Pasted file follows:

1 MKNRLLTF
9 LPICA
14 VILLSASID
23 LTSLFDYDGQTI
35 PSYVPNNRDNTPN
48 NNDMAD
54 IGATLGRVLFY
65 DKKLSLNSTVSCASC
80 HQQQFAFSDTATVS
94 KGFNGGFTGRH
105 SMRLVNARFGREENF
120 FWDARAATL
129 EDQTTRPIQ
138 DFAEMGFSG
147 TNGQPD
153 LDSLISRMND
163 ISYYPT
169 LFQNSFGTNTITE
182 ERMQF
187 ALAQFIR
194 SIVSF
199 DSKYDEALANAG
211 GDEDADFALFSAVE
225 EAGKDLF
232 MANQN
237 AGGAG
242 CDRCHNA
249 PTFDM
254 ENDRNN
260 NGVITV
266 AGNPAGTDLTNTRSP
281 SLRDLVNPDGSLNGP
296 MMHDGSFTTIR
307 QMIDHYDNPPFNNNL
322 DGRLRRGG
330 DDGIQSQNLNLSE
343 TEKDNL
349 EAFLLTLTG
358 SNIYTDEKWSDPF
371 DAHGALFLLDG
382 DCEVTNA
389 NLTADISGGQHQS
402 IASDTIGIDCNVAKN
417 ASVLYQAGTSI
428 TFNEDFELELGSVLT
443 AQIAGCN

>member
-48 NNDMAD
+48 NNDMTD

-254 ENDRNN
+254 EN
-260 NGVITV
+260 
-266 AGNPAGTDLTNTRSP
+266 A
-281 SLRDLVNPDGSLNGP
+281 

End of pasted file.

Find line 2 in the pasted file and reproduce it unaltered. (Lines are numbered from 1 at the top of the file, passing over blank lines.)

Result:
9 LPICA